Marvel Masterworks: The Amazing Spider-Man Volume 4 TPB Paperback – 9 Jun 2010
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In the words of the song yes life was so simple then, Spidey's origin is pretty basic but the things that make these stories stand out are the writing, Peter Parker's personal issues as a teenager are at the forefront of all the tales along with strong supporting characters like J Jonah Jameson, Flash Thompson, an early love triangle with Liz Allan and Betty Brant, Aunt May and a whole host of memorable villains who have been the basis of many great tales down the years.
As well as the tales involving the original Sinister Six both individually and as a team Vulture. Dr Octopus, Electro, Mysterio, Kraven and Sandman there's also the Chameleon, Tinkerer, Dr Doom, The Enforcers, Green Goblin, Ringmaster and his Circus of Crime and a runaway robot.
The Epic Collection series reprints these classic early tales in colour and leaves the original bloopers intact like calling Peter Parker Peter Palmer several times in one story, calling Spidey Super-Man and Liz Allan's dad Mr Brant and they never missed a chance to plug their other titles with the amount of cameo appearances here especially in the Sinister Six story.
There's a load of extras at the back of the book the original artwork for his origin in Amazing Fantasy 15 with lots of comments on changes, unused covers, adverts for other titles and best of all photographs of the Marvel Bullpen although Steve Ditko was not there when the photographs were taken.
The main factor for buying this volume (my first of the Lee/Ditko Spidey volumes) was the reprinting of issues 31 to 40, specifically the last two parts of the incredible Master Planner trilogy which concerned the safe retrieval of a radioactive isotope hijacked by one of Spider-Man's rogues gallery needed to save the life of Peter (Spider-Man) Parker's frail, elderly Aunt May again...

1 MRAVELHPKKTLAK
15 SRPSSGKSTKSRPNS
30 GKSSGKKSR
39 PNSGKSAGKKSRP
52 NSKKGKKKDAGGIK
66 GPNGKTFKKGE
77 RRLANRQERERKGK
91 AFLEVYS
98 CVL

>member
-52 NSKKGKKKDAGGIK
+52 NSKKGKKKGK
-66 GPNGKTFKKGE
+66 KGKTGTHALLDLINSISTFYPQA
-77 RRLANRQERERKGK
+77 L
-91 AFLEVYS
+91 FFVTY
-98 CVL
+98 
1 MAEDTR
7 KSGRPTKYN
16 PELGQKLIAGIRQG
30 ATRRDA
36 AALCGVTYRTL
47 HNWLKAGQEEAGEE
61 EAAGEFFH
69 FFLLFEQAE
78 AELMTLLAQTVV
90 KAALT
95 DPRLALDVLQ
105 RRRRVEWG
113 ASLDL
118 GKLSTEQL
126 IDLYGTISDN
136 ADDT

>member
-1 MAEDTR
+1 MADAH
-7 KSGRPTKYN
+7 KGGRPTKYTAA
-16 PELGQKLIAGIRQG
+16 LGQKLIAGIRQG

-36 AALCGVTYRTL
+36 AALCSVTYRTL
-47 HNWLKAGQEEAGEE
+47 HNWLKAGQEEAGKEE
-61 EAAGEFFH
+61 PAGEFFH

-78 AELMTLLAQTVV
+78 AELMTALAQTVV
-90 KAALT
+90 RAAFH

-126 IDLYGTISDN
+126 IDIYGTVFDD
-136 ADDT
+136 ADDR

These two issues, #'s 31 & 32 respectively, are rightly heralded as THE defining storyline for our friendly neighbourhood webslinger, in particular the sequence where our hero is seemingly trapped under several tonnes worth of heavy machinery. Desperate and exhausted, Spidey pushes himself to his utmost to free himself culminating in a superb full page rendition of the massive weight being thrown off with herculean ease. Since Spidey's a middleweight strength-wise in the Marvel Universe (see the back up feature in Amazing Spider-Man #15), to read this at the time of publication in late 1965 must have been a revelation and almost fifty years on, it's still a powerful read and by itself makes this volume worth buying.
Sadly, the tales that follow this show artist/co-plotter/co-creator Steve Ditko marking time before he abruptly left the title to work at Charlton comics (for less money) on their own line of action heroes, Captain Atom (the inspiration of the Watchmen's Dr. Manhatten), the Blue Beetle (aka the Watchmen's Nite Owl) and Rorschach, sorry, Mr. A., sorry, the Question!